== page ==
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Twisted by Jessica Zafra – Pumping irony since 1994
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Archive for the ‘Food’

The Wine Show: Getting to know the grape with Matthews Goode and Rhys

May 27, 2016 By: jessicazafra Category: Food, Television 2 Comments →

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THE WINE SHOW answers the age-old question: good looks or personality? Specifically, would you rather spend time with two very attractive men with average conversational skills, or two not as attractive men who can have a hilarious conversation about nothing? Even more specifically, would you rather drive through Italy in the company of Matthew Goode (Downton Abbey) and Matthew Rhys (The Americans), or with Steve Coogan and Rob Brydon (The Trip to Italy, reviewed here some months back)? I guess that would depend on whether you want to document your trip on Instagram, or make a TV show.

Read our TV column The Binge.

Is this poem racist, or is it mocking foodie culture?

April 10, 2016 By: jessicazafra Category: Books, Food No Comments →

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Chow mein photo from norecipes.com

Have They Run Out of Provinces Yet?
by Calvin Trillin

Have they run out of provinces yet?
If they haven’t, we’ve reason to fret.
Long ago, there was just Cantonese.
(Long ago, we were easy to please.)
But then food from Szechuan came our way,
Making Cantonese strictly passé.
Szechuanese was the song that we sung,
Though the ma po could burn through your tongue.
Then when Shanghainese got in the loop
We slurped dumplings whose insides were soup.
Then Hunan, the birth province of Mao,
Came along with its own style of chow.
So we thought we were finished, and then
A new province arrived: Fukien.
Then respect was a fraction of meagre
For those eaters who’d not eaten Uighur.
And then Xi’an from Shaanxi gained fame,
Plus some others—too many to name.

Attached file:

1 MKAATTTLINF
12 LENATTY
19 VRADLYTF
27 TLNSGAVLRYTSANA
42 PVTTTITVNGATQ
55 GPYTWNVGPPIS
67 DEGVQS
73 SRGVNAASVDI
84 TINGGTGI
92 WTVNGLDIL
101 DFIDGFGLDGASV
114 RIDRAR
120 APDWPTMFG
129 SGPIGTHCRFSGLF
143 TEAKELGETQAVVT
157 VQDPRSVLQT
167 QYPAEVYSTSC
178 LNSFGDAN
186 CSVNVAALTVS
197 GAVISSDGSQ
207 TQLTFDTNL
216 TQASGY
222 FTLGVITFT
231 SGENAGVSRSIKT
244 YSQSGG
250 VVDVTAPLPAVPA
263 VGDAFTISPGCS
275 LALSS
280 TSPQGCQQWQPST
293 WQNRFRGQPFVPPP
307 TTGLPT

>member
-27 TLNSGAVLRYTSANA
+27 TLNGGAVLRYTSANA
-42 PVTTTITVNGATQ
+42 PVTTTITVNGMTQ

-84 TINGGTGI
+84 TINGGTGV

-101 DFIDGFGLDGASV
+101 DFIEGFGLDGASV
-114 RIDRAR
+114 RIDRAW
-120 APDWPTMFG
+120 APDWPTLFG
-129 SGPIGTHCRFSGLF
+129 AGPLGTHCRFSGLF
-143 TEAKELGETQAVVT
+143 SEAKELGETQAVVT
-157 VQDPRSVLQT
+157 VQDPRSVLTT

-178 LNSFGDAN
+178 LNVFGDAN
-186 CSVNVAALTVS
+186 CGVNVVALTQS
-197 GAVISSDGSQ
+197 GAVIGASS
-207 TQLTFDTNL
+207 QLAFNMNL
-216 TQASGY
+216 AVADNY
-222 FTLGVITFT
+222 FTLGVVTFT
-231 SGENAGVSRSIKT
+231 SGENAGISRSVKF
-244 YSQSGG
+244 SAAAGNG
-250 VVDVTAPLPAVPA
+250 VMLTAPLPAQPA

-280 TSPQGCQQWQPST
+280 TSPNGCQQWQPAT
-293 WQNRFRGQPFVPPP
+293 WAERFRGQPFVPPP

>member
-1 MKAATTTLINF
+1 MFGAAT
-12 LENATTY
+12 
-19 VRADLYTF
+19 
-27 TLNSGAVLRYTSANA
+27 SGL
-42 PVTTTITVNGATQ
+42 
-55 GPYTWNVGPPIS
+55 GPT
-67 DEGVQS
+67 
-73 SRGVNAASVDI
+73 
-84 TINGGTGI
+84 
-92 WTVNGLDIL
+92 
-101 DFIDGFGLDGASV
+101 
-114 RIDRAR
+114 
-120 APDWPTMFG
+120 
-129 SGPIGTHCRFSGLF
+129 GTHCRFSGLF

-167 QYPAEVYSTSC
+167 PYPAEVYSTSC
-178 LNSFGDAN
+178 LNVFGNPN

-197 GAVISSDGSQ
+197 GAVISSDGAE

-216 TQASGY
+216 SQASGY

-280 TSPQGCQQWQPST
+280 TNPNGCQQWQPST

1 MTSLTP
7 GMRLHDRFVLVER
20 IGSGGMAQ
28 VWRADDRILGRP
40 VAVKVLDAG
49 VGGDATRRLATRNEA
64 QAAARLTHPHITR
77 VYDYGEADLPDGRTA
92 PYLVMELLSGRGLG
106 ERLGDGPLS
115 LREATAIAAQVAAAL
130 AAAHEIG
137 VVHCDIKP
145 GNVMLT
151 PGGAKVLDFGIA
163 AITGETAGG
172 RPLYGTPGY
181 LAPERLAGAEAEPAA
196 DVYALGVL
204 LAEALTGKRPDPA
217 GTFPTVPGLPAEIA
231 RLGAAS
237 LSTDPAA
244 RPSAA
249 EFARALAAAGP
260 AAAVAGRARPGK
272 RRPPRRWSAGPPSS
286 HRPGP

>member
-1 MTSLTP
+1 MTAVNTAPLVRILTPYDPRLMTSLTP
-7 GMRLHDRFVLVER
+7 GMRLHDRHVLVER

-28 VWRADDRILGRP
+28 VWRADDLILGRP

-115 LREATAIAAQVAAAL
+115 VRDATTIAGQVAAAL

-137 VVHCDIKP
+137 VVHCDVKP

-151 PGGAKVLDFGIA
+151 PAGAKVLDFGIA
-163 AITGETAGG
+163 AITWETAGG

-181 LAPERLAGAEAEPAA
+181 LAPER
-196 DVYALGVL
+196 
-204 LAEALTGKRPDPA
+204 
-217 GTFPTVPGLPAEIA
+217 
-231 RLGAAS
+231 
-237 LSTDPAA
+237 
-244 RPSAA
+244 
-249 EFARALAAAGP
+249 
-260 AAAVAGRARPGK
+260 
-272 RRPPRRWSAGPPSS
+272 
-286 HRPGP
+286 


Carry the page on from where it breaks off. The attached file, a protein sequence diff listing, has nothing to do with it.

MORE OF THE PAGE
Now, as each brand-new province appears,
It brings tension, increasing our fears:
Could a place we extolled as a find
Be revealed as one province behind?
So we sometimes do miss, I confess,
Simple days of chow mein but no stress,
When we never were faced with the threat
Of more provinces we hadn’t met.
Is there one tucked away near Tibet?
Have they run out of provinces yet?

Calvin Trillin defends his poem.

Feline Food Critics: a food blog we can believe in

March 14, 2016 By: jessicazafra Category: Cats, Food No Comments →

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We don’t believe most food blogs because 80 percent of the time we disagree violently with their recommendations. Also, some of them sound like they just ate food for the first time. Too enthusiastic.

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We don’t believe Instagrams of food because they just mean “I’m having a fabulous meal and you’re not.”

But if cats do food reviews and hand out Meowchelin stars, we believe them. Cats do not lie. If they hate something, they hate it.

Japanese Couple Captures Every Moment Of Cat Bros Watching Them Eat

How taste works

December 01, 2015 By: jessicazafra Category: Food, Science No Comments →

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A flavor experience may begin with a past meal: The memory (1) activates dopamine reward centers, leading us to crave the flavors to come. We salivate.

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A brain primed for pleasure begins to receive sensory impulses from the food as we move it (2) to our mouth, see its colors and shapes (3) and inhale its aromas (4).

Read Beyond Taste Buds: The Science of Delicious

Brains! Yummy brains! Red velvet brain cake for Halloween

October 23, 2015 By: jessicazafra Category: Food No Comments →

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Here’s a treat for the zombies who knock on your door next week.

How to cake it. via 3QD.

It’s aliiive! Mmm, stinky cheese. Mmm, mold.

October 02, 2015 By: jessicazafra Category: Food No Comments →

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Some mold attacks milk and spoils it. Other mold helps make cheese, like Camembert, because it protects the cheese from contamination. Credit: Andrew Scrivani for The New York Times

The cheese they buy is alive with fungi; indeed, many cheeses require a particular species of mold to properly ripen. To produce Roquefort blue cheese, for example, cheese makers mix Penicillium roqueforti into fermenting curds. The mold spreads throughout the cheese, giving it not only a distinctive blue color but also its (acquired) taste.

To produce soft cheeses such as Camembert or Brie, on the other hand, cheese makers spray a different mold species, Penicillium camemberti, on the curds. The fungus spreads its tendrils over the developing cheese, eventually forming the rind. When you chew on a Camembert rind, you’re eating a solid mat of mold.

Read Carl Zimmer on Stinky Cheese.

Reminds us of the time the nuns at a Catholic school summoned our friends to school to reprimand them for giving their kid “rotten food”. Her recess time snack was Roquefort, crackers and grapes. Technically, the nuns were correct: cheeses contain mold and fungi. That’s why they’re so yummy.

At home, the cats keep trying to steal our Brie.